It’s not too late for Mathew Larsen to make it in the big leagues.
Mathew grew up in a small town in Ohio in the 1950s, a loner with a bossy older sister, sweet twin sisters who ignore him, and a loving younger brother who leaves too early.
When he gets to grad school in Chapel Hill in the 1960s, Mathew knows he’s got the talent to conquer the halls of academia. But, as often happens, life gets busy.
There’s a lot that can distract a person like Mathew from finishing his thesis for a Ph.D. in economics.
His long-time partner Judith is a well-respected math professor, but has “emotional issues.”
As the sixties slip into the seventies, their “overly precocious” daughter Linda all too quickly turns into a teenager.
It’s not easy to balance the loving and feeding of his eclectic family with his commitment to social justice, the need to make a living, and the temptations that can pop up on a university campus.
Perhaps Mathew would be content to spend the rest of his professional life teaching the same five courses a semester at a community college.
But it might be nicer to move out of his grad school apartment into a house for his family with a yard and a fence and a cat and a dog, and to send his daughter off in style on her own search for social justice.
The challenges his sisters presented in his early years, he realizes, might now be giving him strength.
One day Mathew and Linda set out on the road to the mountains of Damascus, North Carolina to support some Black hospital workers seeking to unionize, facing opposition from a racist management.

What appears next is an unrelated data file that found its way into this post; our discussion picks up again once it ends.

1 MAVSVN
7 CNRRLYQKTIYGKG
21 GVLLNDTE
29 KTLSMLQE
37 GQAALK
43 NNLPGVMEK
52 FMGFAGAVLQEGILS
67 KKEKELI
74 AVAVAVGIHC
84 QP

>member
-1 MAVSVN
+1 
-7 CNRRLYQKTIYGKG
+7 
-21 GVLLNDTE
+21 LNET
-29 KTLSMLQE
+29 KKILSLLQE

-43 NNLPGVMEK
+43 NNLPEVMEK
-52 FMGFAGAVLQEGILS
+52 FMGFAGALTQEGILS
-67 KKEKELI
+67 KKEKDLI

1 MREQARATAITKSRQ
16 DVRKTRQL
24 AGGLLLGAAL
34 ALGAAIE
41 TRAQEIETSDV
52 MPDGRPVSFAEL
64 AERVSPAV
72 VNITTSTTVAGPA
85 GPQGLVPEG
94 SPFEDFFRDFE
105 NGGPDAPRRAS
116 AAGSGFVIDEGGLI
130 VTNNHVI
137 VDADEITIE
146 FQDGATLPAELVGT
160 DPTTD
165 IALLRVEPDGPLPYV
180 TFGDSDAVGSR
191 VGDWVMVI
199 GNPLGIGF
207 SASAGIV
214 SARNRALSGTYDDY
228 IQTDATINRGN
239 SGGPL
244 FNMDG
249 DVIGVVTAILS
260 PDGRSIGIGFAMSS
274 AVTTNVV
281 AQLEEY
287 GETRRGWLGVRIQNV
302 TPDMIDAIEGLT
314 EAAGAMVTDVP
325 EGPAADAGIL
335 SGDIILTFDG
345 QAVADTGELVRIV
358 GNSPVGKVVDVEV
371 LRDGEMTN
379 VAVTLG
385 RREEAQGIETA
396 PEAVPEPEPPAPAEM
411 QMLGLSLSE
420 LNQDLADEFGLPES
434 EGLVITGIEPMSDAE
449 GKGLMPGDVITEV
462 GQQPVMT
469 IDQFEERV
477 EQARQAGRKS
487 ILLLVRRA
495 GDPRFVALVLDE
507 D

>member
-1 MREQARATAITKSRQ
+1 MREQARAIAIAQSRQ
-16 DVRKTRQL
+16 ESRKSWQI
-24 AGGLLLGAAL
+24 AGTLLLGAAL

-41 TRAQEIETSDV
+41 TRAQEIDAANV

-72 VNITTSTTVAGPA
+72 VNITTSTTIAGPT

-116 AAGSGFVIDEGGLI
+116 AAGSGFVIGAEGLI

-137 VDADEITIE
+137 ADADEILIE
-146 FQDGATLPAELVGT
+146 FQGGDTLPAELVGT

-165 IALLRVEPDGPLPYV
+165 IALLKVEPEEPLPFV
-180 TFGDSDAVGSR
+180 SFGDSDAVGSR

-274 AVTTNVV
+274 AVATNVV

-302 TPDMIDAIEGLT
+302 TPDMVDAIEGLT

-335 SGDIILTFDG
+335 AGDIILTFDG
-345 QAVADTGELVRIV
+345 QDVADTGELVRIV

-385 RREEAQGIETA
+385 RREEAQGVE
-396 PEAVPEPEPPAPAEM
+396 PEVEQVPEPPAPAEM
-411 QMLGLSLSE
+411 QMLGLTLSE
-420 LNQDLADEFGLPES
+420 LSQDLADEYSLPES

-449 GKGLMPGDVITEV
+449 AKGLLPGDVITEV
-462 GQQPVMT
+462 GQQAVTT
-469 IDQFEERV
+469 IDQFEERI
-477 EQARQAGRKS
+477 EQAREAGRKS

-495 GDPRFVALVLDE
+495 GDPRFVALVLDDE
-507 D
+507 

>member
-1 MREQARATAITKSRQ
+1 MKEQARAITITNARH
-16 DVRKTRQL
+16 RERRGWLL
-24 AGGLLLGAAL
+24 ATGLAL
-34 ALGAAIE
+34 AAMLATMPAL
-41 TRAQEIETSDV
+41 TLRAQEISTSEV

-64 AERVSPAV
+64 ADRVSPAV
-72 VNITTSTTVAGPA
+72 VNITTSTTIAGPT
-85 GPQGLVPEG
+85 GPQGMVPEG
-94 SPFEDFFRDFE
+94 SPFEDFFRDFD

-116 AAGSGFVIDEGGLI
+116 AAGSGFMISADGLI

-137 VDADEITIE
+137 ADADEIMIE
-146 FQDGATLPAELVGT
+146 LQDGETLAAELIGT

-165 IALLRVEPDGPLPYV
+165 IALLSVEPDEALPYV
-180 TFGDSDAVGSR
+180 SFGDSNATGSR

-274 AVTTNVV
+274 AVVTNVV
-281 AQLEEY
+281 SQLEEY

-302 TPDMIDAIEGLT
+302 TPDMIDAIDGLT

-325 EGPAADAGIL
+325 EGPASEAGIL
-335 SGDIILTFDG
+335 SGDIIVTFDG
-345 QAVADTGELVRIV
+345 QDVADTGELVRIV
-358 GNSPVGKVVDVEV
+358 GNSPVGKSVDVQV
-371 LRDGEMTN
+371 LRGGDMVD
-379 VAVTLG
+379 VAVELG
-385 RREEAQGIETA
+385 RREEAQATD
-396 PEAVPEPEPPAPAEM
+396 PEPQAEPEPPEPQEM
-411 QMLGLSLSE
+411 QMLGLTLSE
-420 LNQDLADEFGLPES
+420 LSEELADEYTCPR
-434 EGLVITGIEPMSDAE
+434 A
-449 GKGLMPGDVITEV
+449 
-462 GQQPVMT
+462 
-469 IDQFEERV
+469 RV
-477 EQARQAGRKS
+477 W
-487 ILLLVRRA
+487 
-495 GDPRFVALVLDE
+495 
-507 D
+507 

Mathew has a lot to do to get to the mountaintop, and to finish his Ph.D. thesis. David Culp’s The Book of Mathew L. tells the tale of that journey.
Targeted Age Group:: 18 and over
What Inspired You to Write Your Book?
I wanted to draw on my own experiences at schools in Ohio and North Carolina to tell a story of a young man who needs to achieve some maturity to achieve his academic and professional goals, and make his mark. Family can be a challenge, as well as a source of strength. And I wanted to show a character who believes seeking social justice is just as useful to leading a rewarding life as material success.
How Did You Come up With Your Characters?
I elaborated on some people I knew in my academic career who persevered in pursuing their goals. Some characters are projections of people I knew in the 1960s and 1970s who explored their society and worked hard in their own ways to make it better. And I wanted to celebrate some people from humble backgrounds who flourished in a more modern, sophisticated culture.
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